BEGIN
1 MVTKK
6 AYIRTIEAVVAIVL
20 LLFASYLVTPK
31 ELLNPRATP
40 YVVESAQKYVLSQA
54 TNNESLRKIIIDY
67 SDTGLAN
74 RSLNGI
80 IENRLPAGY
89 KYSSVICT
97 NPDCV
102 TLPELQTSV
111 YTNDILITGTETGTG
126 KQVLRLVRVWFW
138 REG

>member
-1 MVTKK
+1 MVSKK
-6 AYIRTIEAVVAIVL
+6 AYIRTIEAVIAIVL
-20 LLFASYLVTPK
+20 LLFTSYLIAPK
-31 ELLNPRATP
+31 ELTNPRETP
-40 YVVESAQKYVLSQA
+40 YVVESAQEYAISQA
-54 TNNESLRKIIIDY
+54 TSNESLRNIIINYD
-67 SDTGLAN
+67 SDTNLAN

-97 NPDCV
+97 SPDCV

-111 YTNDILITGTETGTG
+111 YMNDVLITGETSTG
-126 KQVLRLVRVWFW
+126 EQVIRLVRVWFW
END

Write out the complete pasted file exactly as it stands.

1 MVTKK
6 AYIRTIEAVVAIVL
20 LLFASYLVTPK
31 ELLNPRATP
40 YVVESAQKYVLSQA
54 TNNESLRKIIIDY
67 SDTGLAN
74 RSLNGI
80 IENRLPAGY
89 KYSSVICT
97 NPDCV
102 TLPELQTSV
111 YTNDILITGTETGTG
126 KQVLRLVRVWFW
138 REG

>member
-1 MVTKK
+1 MVSKK
-6 AYIRTIEAVVAIVL
+6 AYIRTIEAVIAIVL
-20 LLFASYLVTPK
+20 LLFTSYLIAPK
-31 ELLNPRATP
+31 ELTNPRETP
-40 YVVESAQKYVLSQA
+40 YVVESAQEYAISQA
-54 TNNESLRKIIIDY
+54 TSNESLRNIIINYD
-67 SDTGLAN
+67 SDTNLAN

-97 NPDCV
+97 SPDCV

-111 YTNDILITGTETGTG
+111 YMNDVLITGETSTG
-126 KQVLRLVRVWFW
+126 EQVIRLVRVWFW